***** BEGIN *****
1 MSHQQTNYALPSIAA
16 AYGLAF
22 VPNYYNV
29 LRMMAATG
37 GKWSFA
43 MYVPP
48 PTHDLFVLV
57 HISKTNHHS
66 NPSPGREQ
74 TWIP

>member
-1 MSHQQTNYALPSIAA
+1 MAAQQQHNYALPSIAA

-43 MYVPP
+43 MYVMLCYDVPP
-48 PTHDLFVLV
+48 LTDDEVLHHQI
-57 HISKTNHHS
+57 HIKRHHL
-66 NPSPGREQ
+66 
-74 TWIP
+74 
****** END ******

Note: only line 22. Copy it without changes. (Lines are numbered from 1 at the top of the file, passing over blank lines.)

-74 TWIP